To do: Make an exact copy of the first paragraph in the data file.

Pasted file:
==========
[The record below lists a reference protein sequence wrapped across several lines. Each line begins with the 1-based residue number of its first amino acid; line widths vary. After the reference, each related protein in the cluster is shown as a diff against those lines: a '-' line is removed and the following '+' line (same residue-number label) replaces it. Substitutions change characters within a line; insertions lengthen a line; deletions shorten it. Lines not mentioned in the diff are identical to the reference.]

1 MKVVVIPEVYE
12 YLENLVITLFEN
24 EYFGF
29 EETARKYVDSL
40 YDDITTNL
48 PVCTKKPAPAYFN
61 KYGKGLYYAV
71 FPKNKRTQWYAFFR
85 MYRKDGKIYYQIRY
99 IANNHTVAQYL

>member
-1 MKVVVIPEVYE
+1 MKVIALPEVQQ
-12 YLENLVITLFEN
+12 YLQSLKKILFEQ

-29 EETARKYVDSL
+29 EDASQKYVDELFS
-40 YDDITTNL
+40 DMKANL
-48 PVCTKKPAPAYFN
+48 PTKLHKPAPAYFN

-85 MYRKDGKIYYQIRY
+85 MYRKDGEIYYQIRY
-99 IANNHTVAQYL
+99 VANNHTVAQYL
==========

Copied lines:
[The record below lists a reference protein sequence wrapped across several lines. Each line begins with the 1-based residue number of its first amino acid; line widths vary. After the reference, each related protein in the cluster is shown as a diff against those lines: a '-' line is removed and the following '+' line (same residue-number label) replaces it. Substitutions change characters within a line; insertions lengthen a line; deletions shorten it. Lines not mentioned in the diff are identical to the reference.]